Stewart returns calls promptly and seems unthreatened by the accusations being raised by Yeamans, other attorneys and the women on the courthouse steps. "My policy usually is not to appoint psychological testing unless there is something specific I need help with, such as a molestation charge," Stewart says. "We don't prove anything with certainty, but a personality profile can give more credibility to one side or the other."

Mothers seem to lose most in Stewart's courtroom, Yeamans says, when an allegation of molestation is made against the father. In these cases, forensic psychology is sometimes the only tool to investigate the charge. "I know from 13 years' experience," Stewart says, "that charges of child molestation in the divorce context turn out to be unfounded about 50 percent of the time."

In the eyes of Judge Stewart's court, Maria Duncan lost credibility after a psychological evaluation was performed during a contempt of court trial when she failed to make an exchange of her 6-year-old daughter with her ex-husband at a court-prescribed time. During the trial, Duncan alleged her daughter had been molested by an uncle during a visit with the father. Judge Stewart ordered Duncan to be examined by psychologist Terry Johnston to determine if she had any "characterological impairment to sharing the daughter." Johnston recommended that custody be given to the father, who lives in Castro Valley.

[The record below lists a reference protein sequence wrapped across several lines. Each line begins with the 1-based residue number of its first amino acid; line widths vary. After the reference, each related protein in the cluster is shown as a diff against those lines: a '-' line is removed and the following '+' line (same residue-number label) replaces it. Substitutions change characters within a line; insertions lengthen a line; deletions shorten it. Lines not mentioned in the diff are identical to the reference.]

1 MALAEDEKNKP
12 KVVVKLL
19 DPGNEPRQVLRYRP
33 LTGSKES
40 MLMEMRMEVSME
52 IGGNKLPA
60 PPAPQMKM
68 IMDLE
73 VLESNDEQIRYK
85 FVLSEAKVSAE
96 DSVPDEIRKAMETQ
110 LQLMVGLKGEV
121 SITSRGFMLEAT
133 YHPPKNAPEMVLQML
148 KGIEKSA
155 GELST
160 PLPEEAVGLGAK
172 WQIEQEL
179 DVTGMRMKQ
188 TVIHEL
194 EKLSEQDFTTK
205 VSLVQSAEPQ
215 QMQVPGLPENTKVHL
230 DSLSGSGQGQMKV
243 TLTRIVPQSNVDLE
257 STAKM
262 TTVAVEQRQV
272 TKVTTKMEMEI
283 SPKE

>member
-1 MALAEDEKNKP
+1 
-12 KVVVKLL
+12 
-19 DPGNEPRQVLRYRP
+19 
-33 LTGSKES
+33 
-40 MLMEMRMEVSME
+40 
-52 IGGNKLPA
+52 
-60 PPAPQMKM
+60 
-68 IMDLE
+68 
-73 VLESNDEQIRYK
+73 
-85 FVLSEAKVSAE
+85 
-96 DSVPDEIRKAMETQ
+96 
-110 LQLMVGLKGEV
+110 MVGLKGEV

In determining "the best interests of the child," Family Court first turns to a California law stating that "it is the policy of the state to encourage frequent and continuing contact with both parents."

Kathleen Justi lost primary custody of her 7-year-old daughter after Michael Jones testified that she was a candidate for "parental alienation." As in Duncan's case, this was a determination that the mother may hinder future contact with the father.

STANDIFER AND Yeamans see the atmosphere in Stewart's court as a subconscious effort to bring new influence to fathers in a system that has historically favored mothers. Indeed, Judge Stewart believes mothers get more than their fair shake with Family Court Services, the last stop before court in disputed custody cases. "In Family Court Services there are so many more women than men, it's embarrassing," he laments.

Central to Standifer and Yeaman's theory is that Judge Stewart too often satisfies the "frequent and continuing contact with both parents" requirement of California law by awarding custody to the father, even in cases such as Justi's and Duncan's where the parental bonds seem strongest between the two mothers and their daughters.

Justi and Duncan argue they pose no threat to the future relationship between their daughters and ex-husbands. The psychologists saw otherwise, and because they saw a threat, Judge Stewart's best remedy was to give primary custody to the father.